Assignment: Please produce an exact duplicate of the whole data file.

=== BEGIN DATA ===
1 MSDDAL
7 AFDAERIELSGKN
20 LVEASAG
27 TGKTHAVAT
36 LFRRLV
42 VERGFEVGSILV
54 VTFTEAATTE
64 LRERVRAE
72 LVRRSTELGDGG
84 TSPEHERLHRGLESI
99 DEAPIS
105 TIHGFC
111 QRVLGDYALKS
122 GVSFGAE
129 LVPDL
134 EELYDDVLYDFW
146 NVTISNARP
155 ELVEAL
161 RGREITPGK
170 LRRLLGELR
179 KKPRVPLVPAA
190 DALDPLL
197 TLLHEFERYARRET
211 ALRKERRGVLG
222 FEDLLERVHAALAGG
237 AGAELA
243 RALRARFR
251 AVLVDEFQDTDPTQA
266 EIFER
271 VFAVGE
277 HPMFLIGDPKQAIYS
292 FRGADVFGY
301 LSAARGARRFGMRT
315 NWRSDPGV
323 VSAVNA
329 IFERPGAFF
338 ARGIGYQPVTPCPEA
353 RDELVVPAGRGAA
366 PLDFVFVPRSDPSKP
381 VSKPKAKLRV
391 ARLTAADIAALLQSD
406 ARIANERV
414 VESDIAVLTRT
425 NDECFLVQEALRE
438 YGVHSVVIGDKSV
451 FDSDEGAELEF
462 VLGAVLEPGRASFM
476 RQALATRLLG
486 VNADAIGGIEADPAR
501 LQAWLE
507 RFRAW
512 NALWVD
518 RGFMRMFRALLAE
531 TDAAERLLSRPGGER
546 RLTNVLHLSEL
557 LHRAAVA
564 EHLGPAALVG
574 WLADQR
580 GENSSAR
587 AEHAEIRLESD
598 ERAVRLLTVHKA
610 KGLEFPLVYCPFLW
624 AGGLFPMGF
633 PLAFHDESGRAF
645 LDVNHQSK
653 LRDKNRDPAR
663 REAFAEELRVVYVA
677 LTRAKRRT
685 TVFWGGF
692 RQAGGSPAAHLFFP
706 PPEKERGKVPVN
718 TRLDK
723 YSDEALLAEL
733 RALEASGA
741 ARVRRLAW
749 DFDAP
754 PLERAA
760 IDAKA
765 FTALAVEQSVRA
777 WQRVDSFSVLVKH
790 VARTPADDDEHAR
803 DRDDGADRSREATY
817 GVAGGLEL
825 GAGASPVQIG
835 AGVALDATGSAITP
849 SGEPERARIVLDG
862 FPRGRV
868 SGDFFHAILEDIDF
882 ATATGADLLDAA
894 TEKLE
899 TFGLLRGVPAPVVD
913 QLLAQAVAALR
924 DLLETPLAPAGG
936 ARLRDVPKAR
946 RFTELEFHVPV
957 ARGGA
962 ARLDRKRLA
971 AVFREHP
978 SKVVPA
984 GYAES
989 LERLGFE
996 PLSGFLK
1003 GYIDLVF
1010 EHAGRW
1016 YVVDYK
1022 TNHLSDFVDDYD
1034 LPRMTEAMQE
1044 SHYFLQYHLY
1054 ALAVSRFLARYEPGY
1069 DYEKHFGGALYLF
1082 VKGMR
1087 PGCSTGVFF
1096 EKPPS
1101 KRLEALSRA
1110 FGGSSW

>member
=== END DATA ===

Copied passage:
1 MSDDAL
7 AFDAERIELSGKN
20 LVEASAG
27 TGKTHAVAT
36 LFRRLV
42 VERGFEVGSILV
54 VTFTEAATTE
64 LRERVRAE
72 LVRRSTELGDGG
84 TSPEHERLHRGLESI
99 DEAPIS
105 TIHGFC
111 QRVLGDYALKS
122 GVSFGAE
129 LVPDL
134 EELYDDVLYDFW
146 NVTISNARP
155 ELVEAL
161 RGREITPGK
170 LRRLLGELR
179 KKPRVPLVPAA
190 DALDPLL
197 TLLHEFERYARRET
211 ALRKERRGVLG
222 FEDLLERVHAALAGG
237 AGAELA
243 RALRARFR
251 AVLVDEFQDTDPTQA
266 EIFER
271 VFAVGE
277 HPMFLIGDPKQAIYS
292 FRGADVFGY
301 LSAARGARRFGMRT
315 NWRSDPGV
323 VSAVNA
329 IFERPGAFF
338 ARGIGYQPVTPCPEA
353 RDELVVPAGRGAA
366 PLDFVFVPRSDPSKP
381 VSKPKAKLRV
391 ARLTAADIAALLQSD
406 ARIANERV
414 VESDIAVLTRT
425 NDECFLVQEALRE
438 YGVHSVVIGDKSV
451 FDSDEGAELEF
462 VLGAVLEPGRASFM
476 RQALATRLLG
486 VNADAIGGIEADPAR
501 LQAWLE
507 RFRAW
512 NALWVD
518 RGFMRMFRALLAE
531 TDAAERLLSRPGGER
546 RLTNVLHLSEL
557 LHRAAVA
564 EHLGPAALVG
574 WLADQR
580 GENSSAR
587 AEHAEIRLESD
598 ERAVRLLTVHKA
610 KGLEFPLVYCPFLW
624 AGGLFPMGF
633 PLAFHDESGRAF
645 LDVNHQSK
653 LRDKNRDPAR
663 REAFAEELRVVYVA
677 LTRAKRRT
685 TVFWGGF
692 RQAGGSPAAHLFFP
706 PPEKERGKVPVN
718 TRLDK
723 YSDEALLAEL
733 RALEASGA
741 ARVRRLAW
749 DFDAP
754 PLERAA
760 IDAKA
765 FTALAVEQSVRA
777 WQRVDSFSVLVKH
790 VARTPADDDEHAR
803 DRDDGADRSREATY
817 GVAGGLEL
825 GAGASPVQIG
835 AGVALDATGSAITP
849 SGEPERARIVLDG
862 FPRGRV
868 SGDFFHAILEDIDF
882 ATATGADLLDAA
894 TEKLE
899 TFGLLRGVPAPVVD
913 QLLAQAVAALR
924 DLLETPLAPAGG
936 ARLRDVPKAR
946 RFTELEFHVPV
957 ARGGA
962 ARLDRKRLA
971 AVFREHP
978 SKVVPA
984 GYAES
989 LERLGFE
996 PLSGFLK
1003 GYIDLVF
1010 EHAGRW
1016 YVVDYK
1022 TNHLSDFVDDYD
1034 LPRMTEAMQE
1044 SHYFLQYHLY
1054 ALAVSRFLARYEPGY
1069 DYEKHFGGALYLF
1082 VKGMR
1087 PGCSTGVFF
1096 EKPPS
1101 KRLEALSRA
1110 FGGSSW

>member